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Photographic Illustrations by Clarence H. White: From the Camera to the Printed Page

Photographic Illustrations by Clarence H. White: From the Camera to the Printed Page

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from the camera to the printed page


The original publication of “Beneath the Wrinkle” as it appeared in McClure’s magazine for February 1904:

How did Clarence H. White’s original photographs translate to the printed page? Was his best work dropped by the editors of McClure’s who commissioned him? You can compare the originals to the magazine’s halftones (photographs printed in ink using a pattern of dots) and view the unpublished works below.

Original Print

Halftone Reproduction

The original (far left) is a collodion print, made on a type of photographic paper seldom used by pictorialist photographers; it’s signed in black ink in the lower right.

Halftone reproduction of photographs was far from perfect in 1904. The printed version on the right seems to have been touched up to sharpen the details in the faces and in the man’s clothing. While the signature has been removed, White’s artistic ink borders have been preserved in the magazine version.

The model portraying Hester is Julia McCune, a family friend of the photographer.

White also included a signed and mounted platinum print of this image in the portfolio, perhaps as a gift to the editor.

Original Print

Halftone Reproduction

Although it is signed and mounted like the other images in the portfolio, this collodion print seems the least “finished” of all the illustrations. The ink border to the right appears to serve as a cropping mark, suggesting that White was unsure about the best way to present this image. The much more severe cropping used in the magazine’s version (right) changes the composition significantly, eliminating the window as the light source and also removing the dimly-lit lines of the wood siding by the door.

Original Print

Halftone Reproduction


White’s mastery of light was one of his hallmarks, but the halftone process was not capable of conveying all of the subtleties of lighting in this image. The flattened tones on the right side of the original serve to keep our attention on the women but the halftone engraver has chosen to add details to the chair back and to the minister’s face and jacket, changing the overall effect.

White’s mother is the model for the minister’s wife. According to a recent message from a descendant, the minister is portrayed by William T. Evans (1832-1908), a Civil War veteran whose family attended the same church as White.

This is the best-known image from “Beneath the Wrinkle.” In 1905 it was republished in Alfred Stieglitz’s reknowned journal, Camera Work, and in La Revue de Photographie. A platinum print is in the collection of Alfred Stieglitz (The Metropolitan Museum of Art, New York.) The photograph was exhibited at the Photo-Secession Galleries in New York in 1906, and displayed at exhibitions in Hamburg (1903), Washington (the Corcoran Art Gallery, 1904), Dresden (1904 and 1909), The Hague (1904) and Vienna (1906.)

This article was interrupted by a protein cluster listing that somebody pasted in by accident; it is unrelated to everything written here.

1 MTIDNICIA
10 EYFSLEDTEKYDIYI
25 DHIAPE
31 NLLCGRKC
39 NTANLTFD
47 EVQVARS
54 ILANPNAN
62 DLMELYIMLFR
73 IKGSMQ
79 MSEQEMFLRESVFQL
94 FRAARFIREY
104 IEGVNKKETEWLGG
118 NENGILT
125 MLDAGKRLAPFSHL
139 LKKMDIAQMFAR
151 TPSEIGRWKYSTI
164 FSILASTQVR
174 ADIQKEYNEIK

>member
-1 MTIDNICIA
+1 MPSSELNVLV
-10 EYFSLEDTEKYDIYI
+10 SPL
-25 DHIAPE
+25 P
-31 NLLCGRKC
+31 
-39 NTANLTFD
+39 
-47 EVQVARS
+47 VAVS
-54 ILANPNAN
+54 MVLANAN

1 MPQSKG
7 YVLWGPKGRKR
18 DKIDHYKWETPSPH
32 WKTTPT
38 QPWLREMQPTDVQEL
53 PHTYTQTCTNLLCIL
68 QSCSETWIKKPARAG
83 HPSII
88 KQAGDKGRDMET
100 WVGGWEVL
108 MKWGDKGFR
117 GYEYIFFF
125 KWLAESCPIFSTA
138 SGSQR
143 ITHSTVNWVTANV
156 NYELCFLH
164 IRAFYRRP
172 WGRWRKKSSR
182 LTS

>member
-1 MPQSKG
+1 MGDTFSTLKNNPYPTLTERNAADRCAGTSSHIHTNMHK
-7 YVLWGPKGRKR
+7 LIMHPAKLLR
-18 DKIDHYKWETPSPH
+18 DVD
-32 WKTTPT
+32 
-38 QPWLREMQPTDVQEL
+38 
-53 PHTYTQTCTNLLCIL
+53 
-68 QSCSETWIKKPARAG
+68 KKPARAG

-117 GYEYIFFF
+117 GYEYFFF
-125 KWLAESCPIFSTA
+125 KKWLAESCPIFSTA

White’s title page image did not appear in the published version of the story. It is an especially deft composition, starting with the sort of homey setting and natural arrangement that made White famous. The photographer has added a pair of unsettling elements: the unorthodox placement of the story’s narrator at the far side of the frame, and an eerie glow that seems to rise from the cushions on the window seat.

The model is believed to be Mary Ann Jones Evans (1839 -1921), according to recent correspondence from a descendant. Mrs. Evans was the wife of William T. Evans, who portrays the minister in “brought a flower for the girl’s hair.”

The title page image is a collodion print with ink border, mounted on board with the story title and author’s name added in ink.

The fifth of six images in the portfolio, this collodion print was not published in McClure’s. White has added the usual ink border and signed his name in black ink (lower right) but unlike all of the other images in the portfolio, the mount of this print has no quotation from the story signifying its place in the text.

There is no doubt, however, that this elegantly spare photograph illustrates the dramatic climax of the story:

Her brother had gone to his work, and she was silently attending to her regular duties in the house when it came! – the thing she had listened for! The tramping of feet-the excited voices! She stood stock-still, and for a moment felt that she swung in space! Then, holding tight and hard to the back of a heavy chair, she heard the words“Carry him in here till you can mend the wagon” –separate themselves from other words; and knew the front door was being opened–the door that only opened for marriages and deaths!

The final image in the portfolio was also omitted from the published story. It appears to be a glycerine-developed platinum print, made using a technique that allowed the photographer to control the production of the finished photograph using brush strokes.

For this illustration, White has taken some liberties with the descriptions in the story. The narrative suggests that the “hair trunk” is covered in horse hide and has Hester’s initials in large brass nails on the top. In addition, Hester is clearly described as kneeling beside the open trunk as she looks at the daguerreotype of her lost love.

White has signed his name in a shadowy area of the wall behind the trunk. The photograph is mounted, titled, and consistent with many of White’s exhibition prints.

Although this is the last illustration in the portfolio, it is not the final word from Clarence H. White on “Beneath the Wrinkle.”

A surprising discovery… next.


Next: The Two Hesters

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